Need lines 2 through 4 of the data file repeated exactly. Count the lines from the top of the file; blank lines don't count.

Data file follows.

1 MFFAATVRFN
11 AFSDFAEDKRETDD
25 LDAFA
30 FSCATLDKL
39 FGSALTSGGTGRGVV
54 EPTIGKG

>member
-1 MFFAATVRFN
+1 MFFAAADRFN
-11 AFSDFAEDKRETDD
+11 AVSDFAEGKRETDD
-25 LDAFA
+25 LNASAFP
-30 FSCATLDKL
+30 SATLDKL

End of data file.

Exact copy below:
11 AFSDFAEDKRETDD
25 LDAFA
30 FSCATLDKL